MICHELE NORRIS, Host:
And this week, Italy became the front line in the battle to save the euro. Italy is the eurozone's third largest economy, and it's facing its own debt crisis. Recently, the European Central Bank made the unprecedented decision to dictate budget-cutting policy to Italy. As NPR's Sylvia Poggioli reports, the prime minister now has to accelerate tough austerity measures.
SYLVIA POGGIOLI: As soon as he got his new marching orders, Berlusconi promised to deliver. Financial analyst Danilo Caselli says with that letter, the government's decision-making powers were sharply cut back.
DANILO CASELLI: (Through translator) It's clear that our government has been put into receivership by the European Central Bank. Our course has been charted. All Italians will have to undergo very painful austerity measures for the next three years. The question now is to see exactly what they will be.
POGGIOLI: Business leaders are also worried that more austerity measures will further curb economic growth, which has been stagnant for a decade. Massimo Muchetti is an editorialist for the authoritative daily Corriere della Sera.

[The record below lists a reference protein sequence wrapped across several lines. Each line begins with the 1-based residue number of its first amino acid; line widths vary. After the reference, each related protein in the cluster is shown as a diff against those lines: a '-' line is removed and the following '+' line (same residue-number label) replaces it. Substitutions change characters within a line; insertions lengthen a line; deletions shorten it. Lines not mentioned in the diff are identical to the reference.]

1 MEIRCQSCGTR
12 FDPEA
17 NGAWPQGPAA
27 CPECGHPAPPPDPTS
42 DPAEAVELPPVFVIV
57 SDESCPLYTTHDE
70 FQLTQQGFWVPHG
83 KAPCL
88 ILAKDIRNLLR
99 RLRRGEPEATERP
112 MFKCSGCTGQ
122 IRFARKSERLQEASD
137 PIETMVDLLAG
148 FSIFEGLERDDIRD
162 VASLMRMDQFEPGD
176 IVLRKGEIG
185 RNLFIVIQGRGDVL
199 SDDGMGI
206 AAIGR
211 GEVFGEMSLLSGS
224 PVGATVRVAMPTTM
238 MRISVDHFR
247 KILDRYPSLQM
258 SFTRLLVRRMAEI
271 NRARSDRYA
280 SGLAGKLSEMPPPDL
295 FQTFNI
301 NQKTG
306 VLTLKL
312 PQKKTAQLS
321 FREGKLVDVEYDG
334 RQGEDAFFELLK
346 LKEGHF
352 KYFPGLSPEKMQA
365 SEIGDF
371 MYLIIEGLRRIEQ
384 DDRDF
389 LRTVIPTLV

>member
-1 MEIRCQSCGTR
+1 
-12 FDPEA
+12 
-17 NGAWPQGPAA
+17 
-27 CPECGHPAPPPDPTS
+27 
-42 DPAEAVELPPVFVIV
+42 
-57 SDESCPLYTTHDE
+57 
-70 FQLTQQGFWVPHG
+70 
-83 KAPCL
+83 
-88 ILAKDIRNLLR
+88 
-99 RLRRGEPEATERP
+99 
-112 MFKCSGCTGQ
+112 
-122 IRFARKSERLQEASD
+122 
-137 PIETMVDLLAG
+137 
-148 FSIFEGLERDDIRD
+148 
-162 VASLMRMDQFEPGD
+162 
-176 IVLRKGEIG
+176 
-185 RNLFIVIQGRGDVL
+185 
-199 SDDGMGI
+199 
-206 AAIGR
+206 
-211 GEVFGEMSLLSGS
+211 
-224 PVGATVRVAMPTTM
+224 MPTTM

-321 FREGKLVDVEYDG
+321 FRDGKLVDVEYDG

MASSIMO MUCHETTI: Berlusconi has been uncharacteristically silent for the last several days. He has come under sharp criticism for ceding crucial policy-making to the ECB. Opposition leader Antonio Di Pietro says Berlusconi's time is up.
ANTONIO DI PIETRO: (Through translator) A country that is under surveillance is not free, not democratic, is incapable of instilling respect in its institutions. The only solution is for Berlusconi to step down.
POGGIOLI: There is also much malaise within Berlusconi's own party at the sudden turn of events. Guido Crosetto is undersecretary of defense.
GUIDO CROSETTO: (Through translator) It is worrisome to think that the European Central Bank can put a country into receivership - be it Italy, Greece or whatever. And in the coming months, we have to ask ourselves whether national sovereignty still has any meaning.
POGGIOLI: Sylvia Poggioli, NPR News, Rome.
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